Breakthrough!: How Three People Saved 'Blue Babies' and Changed Medicine Forever

by Jim Murphy

“Blue baby syndrome” was the result of a heart condition known as tetralogy... read more

“Blue baby syndrome” was the result of a heart condition known as tetralogy of Fallot that led to insufficient oxygen in the blood. Before late 1944, treatment was limited, and ultimately unsuccessful: children eventually died. Life-changing, lifesaving measures to treat blue baby syndrome were first realized at Johns Hopkins University in 1944 thanks to the work of three individuals. Dr. Helen Taussig was a compassionate care provider desperate to save her young patients. Dr. Alfred Blalock was a driven researcher and surgeon. Vivien Thomas’s official title was lab assistant to Blalock, but this brilliant African American technician was the one who developed and perfected the surgical procedures that would save children’s lives. Jim Murphy weaves together profiles of all three into the story of this breakthrough medical treatment. The sexism faced by Taussig as a woman in medicine is a topic of her story, while the racism faced by Thomas is a running theme throughout this account that ends describing the due recognition he eventually received. (Age 13 and older)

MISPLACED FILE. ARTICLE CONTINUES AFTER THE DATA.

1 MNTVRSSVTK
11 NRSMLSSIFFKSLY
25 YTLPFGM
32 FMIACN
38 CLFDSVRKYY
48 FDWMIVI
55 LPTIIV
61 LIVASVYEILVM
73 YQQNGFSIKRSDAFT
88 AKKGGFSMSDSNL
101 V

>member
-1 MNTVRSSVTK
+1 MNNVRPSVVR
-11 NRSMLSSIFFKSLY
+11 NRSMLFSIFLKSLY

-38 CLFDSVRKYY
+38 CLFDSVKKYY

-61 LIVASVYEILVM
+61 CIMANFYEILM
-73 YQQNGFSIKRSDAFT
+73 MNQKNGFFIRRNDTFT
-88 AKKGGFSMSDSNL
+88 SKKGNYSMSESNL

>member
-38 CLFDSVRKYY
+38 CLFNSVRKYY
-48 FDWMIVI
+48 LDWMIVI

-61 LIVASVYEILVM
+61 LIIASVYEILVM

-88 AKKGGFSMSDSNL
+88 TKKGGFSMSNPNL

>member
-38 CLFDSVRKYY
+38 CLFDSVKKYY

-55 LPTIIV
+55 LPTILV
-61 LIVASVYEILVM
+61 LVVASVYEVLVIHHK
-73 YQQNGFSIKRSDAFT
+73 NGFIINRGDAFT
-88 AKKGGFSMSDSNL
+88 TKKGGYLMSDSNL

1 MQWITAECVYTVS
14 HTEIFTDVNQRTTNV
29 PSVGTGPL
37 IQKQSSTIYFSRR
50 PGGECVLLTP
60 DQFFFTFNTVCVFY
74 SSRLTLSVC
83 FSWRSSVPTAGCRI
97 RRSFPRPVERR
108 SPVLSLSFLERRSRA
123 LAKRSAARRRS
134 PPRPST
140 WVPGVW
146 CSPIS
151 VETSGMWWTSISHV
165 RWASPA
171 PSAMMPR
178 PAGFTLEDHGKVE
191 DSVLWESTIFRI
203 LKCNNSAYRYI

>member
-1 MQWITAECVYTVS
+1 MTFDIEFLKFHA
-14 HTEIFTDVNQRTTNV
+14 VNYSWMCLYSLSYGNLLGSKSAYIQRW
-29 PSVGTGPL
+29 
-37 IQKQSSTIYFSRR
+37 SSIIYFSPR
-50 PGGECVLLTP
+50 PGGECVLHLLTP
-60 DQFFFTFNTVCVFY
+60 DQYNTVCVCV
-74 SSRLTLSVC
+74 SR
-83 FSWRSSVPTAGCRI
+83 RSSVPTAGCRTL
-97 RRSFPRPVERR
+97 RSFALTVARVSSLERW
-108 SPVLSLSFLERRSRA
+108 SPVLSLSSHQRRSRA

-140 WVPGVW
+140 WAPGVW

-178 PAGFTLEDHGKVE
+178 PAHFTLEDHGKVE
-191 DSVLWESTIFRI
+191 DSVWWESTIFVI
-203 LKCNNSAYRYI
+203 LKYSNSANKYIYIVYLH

© Cooperative Children's Book Center, Univ. of Wisconsin - Madison, 2016

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